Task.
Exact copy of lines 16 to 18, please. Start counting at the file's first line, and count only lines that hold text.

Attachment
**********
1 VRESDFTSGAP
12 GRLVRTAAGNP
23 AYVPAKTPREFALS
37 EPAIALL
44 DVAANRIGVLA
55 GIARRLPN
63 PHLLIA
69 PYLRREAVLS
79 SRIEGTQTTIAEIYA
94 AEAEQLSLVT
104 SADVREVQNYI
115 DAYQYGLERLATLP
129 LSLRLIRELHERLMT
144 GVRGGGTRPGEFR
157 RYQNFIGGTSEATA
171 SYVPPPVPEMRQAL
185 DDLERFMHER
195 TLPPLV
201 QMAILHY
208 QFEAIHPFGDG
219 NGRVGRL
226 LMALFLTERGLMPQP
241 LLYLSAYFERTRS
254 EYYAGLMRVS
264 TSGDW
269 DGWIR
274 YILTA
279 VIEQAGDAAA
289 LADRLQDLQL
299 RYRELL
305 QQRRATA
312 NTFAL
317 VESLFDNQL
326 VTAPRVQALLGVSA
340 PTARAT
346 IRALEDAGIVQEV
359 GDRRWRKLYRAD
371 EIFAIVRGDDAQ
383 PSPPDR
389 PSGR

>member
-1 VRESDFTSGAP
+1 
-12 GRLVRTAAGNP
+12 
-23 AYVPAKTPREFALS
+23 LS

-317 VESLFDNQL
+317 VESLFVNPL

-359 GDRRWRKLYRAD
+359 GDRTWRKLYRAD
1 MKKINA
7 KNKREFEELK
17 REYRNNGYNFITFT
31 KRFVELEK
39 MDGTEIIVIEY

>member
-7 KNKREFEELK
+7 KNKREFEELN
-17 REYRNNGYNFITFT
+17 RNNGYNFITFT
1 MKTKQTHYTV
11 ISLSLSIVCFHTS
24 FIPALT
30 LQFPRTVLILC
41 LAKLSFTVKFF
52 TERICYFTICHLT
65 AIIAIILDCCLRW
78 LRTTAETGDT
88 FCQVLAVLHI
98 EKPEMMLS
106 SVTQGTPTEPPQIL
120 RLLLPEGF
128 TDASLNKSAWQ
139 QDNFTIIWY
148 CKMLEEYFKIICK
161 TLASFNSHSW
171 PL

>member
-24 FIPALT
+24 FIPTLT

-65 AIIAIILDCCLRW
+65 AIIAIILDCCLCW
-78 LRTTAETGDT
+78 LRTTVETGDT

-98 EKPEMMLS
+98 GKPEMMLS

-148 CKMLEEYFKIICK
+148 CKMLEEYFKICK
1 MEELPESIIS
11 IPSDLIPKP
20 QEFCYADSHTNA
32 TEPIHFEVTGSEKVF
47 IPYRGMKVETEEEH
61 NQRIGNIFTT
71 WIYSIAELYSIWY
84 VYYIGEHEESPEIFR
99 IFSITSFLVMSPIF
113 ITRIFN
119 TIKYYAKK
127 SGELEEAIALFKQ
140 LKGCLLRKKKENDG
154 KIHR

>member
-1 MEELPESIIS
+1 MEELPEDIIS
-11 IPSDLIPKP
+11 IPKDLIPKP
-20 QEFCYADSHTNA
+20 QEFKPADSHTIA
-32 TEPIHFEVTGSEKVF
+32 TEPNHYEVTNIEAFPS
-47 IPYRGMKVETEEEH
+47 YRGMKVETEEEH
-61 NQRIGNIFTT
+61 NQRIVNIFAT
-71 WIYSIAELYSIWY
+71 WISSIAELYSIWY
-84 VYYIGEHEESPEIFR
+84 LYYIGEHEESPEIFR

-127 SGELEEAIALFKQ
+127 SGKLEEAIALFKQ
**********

171 SYVPPPVPEMRQAL
185 DDLERFMHER
195 TLPPLV